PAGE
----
After this run, I might suggest she get her eyes checked.
We tried to close in and get behind cover, but I got caught with my butt hanging out in the open and a couple of the bandits with pistols took pot shots at me.
Meanwhile, Sarah closed with the object she'd spotted in the ruins.
By some miracle, the thing still functioned. A valuable piece of scrap, and definitely something we'll be hauling back to the convoy for trade the next time we run into a merchant.
The bandits had a big guy with them, a brute with some crazy metal fist things that I didn't want to see up close. Him, and the guy with the sledgehammer were the first into the trees, the first to try to close with us. A few steps behind, Sally and Kate moved to intercept them.
Dora took a shot with her scrap rifle, but missed the guy with the sledgehammer. Again, remind me to ask her to get her eyes checked.
I was too busy to move in further than a few feet before I took a shot at the advancing brute, missing by inches.
The bandits piling up behind cover used the distraction to take a series of shots at me. The one with the musket was the luckiest, and I heard the round plink off my field armor before it whizzed off into the unknown. Thank all the gods she wasn't firing anything heavier than that at me.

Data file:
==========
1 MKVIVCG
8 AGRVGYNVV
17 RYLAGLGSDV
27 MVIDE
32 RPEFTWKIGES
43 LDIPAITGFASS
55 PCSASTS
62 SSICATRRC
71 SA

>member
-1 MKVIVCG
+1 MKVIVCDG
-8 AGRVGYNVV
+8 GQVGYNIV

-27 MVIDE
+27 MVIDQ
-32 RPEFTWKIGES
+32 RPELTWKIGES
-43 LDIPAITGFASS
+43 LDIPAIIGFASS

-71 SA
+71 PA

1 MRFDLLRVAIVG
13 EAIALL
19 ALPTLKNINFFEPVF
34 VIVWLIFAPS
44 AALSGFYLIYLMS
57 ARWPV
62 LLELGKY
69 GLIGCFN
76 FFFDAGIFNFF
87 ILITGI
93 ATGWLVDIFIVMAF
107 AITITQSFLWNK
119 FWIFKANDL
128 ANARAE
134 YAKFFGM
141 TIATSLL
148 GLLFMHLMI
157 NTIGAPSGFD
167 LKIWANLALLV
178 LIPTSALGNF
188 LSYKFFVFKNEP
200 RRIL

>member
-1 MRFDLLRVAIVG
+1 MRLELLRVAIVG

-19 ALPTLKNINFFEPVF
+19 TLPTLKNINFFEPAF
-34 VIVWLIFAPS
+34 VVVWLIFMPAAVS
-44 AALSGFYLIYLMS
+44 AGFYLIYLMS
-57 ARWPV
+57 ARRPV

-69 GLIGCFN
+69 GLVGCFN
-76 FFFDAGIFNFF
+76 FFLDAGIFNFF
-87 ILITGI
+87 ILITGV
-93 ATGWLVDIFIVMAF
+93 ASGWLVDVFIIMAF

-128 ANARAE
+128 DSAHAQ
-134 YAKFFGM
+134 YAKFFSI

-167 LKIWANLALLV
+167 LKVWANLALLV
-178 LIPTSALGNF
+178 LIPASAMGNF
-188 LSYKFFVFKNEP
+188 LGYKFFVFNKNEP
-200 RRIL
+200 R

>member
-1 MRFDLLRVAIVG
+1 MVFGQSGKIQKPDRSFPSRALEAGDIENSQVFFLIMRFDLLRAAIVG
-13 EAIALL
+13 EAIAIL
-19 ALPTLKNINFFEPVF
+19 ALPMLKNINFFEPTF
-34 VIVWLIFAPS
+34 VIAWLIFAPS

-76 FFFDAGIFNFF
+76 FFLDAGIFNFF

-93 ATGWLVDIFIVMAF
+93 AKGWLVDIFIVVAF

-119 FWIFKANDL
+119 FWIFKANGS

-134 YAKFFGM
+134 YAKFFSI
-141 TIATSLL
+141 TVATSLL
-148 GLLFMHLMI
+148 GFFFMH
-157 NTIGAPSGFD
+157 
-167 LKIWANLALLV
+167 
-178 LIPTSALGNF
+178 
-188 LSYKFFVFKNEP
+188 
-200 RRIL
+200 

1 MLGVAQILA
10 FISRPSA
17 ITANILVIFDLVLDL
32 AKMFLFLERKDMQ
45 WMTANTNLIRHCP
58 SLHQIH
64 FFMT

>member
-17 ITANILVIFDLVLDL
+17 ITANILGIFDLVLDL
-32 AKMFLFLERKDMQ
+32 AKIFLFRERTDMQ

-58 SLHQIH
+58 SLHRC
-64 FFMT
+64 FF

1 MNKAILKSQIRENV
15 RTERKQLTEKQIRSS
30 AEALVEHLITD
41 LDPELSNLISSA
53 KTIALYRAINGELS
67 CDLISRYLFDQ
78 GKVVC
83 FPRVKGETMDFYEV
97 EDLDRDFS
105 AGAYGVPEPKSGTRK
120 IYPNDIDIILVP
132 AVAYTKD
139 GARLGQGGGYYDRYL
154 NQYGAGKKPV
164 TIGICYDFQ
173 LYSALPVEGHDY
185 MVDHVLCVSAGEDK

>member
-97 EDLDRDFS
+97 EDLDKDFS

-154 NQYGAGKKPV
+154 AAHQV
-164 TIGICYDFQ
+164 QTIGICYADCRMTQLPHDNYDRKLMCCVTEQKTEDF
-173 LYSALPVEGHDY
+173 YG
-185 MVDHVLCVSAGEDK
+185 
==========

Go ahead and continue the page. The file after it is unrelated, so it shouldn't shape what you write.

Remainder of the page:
Bleeding, but out of the line of sight of the guy with the musket, Kara checked herself for wounds. I think we all breathed a sigh of relief when we realized it was just a graze, nothing that wouldn't heal up easy enough.
As soon as they saw what had happened to Kara, Kate and Sally opened fire on the bandit with the musket. Hiding in his narrow crack between steel cargo crates, he managed to dodge their fire without pulling back or diving out of the way.
Dave and I moved up and tried to provide support, but all we managed to do was make the situation more chaotic for Sarah.
The bandits closed with us again, sledgehammer guy going after Sarah again while the brute went after Kara.
Meanwhile, Caroline and I got clear shots at the bandit leader and one of her lackeys, and managed to pin both of them down.
Dave jumped the last of the scrap and blasted the bandit with the musket hard enough that it should have killed him*, knocking him back into one of his buddies.
Brave Kara jumped into the breach behind Dave and finished the job for him with the last of the shotgun shells she had on her.
Meanwhile the bandit leader and her lackey were still thoroughly shaken by the hail of gunfire we put on them.
Sarah tried to clear the jam in her shotgun, but quickly realized it wasn't going to be an easy fix. Kara's own shotgun was similarly down for the count.
Meanwhile, Caroline and I crossed into cover and took up positions where we could give backup to Dave.
That was when the enemy tried to get the jump on us, being quicker on their feet than any of us were.
The one remaining bandit still carrying a musket took a shot at Dave that should have dropped him*, wounding him and pushing him back into cover instead.
He promptly closed with Sally, intent on beating her with his wrench. Dora promptly missed her shot as she attempted to save Sally.
Dave dragged himself into the open to take a shot at the bandit that had put a musket ball in him, but he was too shaky and missed.
Hearing gunshots, Caroline and I moved to flank the leader and the only remaining bandit, a woman with a baseball bat.